Tool Technology

Magdalenian Art

The early Magdalenian Period was initially characterized by a return to simple line drawing, ignoring Aurignacian achievements in 3-D modelling and multi-coloured painting.

As a result, cave art during this early phase was dominated by plain black drawings, albeit drawings that owed a great deal to Solutrean perspective and plasticity.

Later, Magdalenian artists succeeded in creating their own high-quality naturalism in both drawing and sculpture.

The great achievement of Magdalenian art, however, was the rock engraving and polychrome cave painting of its later phases. The animal figures were extraordinarily beautiful, with a lively realism, excellent 3-D effects, and subtle design.

Highlights of Magdalenian cave art include:

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Magdalenian Decorated Caves

Here is a short list of the Magdalenian caves and rock shelters which contain the most important cave paintings, engravings, and relief sculptures.

See also: 80 Paleolithic Caves.

The End

Magdalenian culture depended upon the herds of reindeer who roamed the continental tundra, south of the ice sheets.

These animals provided food as well as materials for tools, clothing and shelter.

During the Last Glacial Maximum - roughly between 20,000 and 14,000 BC - the region of southern France and Spain had served as a sanctuary for migrants from northern Europe fleeing the big freeze.

Unfortunately, as the climate warmed and the Ice Age came to an end, the environment changed from tundra, to grassland and woodland.

By the time of the Tardiglacial period around 11,000 BC, this change of climate began to cause existential problems for the network of Magdalenian hunter gatherer communities across France and Spain, as certain megafauna, like the woolly mammoth and rhinoceros, became extinct and the reindeer herds disappeared northwards, in the wake of the retreating ice.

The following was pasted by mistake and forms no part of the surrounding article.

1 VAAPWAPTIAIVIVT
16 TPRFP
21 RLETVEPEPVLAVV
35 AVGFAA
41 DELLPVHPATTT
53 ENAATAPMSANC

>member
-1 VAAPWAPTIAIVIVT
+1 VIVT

Some prehistorians have even suggested, that the depiction of game animals in Late Magdalenian rock art served as a sort of ritual, to bring good luck to the hunters and to cause the animals to become abundant once again.

As Magdalenian culture gradually faded it was superceded by a series of other microlithist cultures across Europe. These included:



(1) "Modern Humans in Europe" in "Ancestral DNA, Human Origins, and Migrations". Rene Herrera, Ralph Garcia-Bertrand. Chapter 12. pp. 433-473. ISBN: 9780128041246.
(2) "Hunter–Gatherer Societies, Archaeology of" in "International Encyclopedia of the Social & Behavioral Sciences". (2001) H.Lourandos. Pages 7078-7082.
(3) "Art by firelight? Using experimental and digital techniques to explore Magdalenian engraved plaquette use at Montastruc (France)." Needham A, Wisher I, Langley A, Amy M, Little A (2022) PLoS ONE 17(4): e0266146.
(4) "Bone Art in the Upper Paleolithic: Regional, Temporal, and Art Class Comparisons." Patricia C. Rice and Ann L. Paterson. Volume 30, Issue 3.
(5) "Painted Caves: Palaeolithic Rock Art in Western Europe". Lawson, A., 2012: OUP Oxford. ISBN: 9780199698226.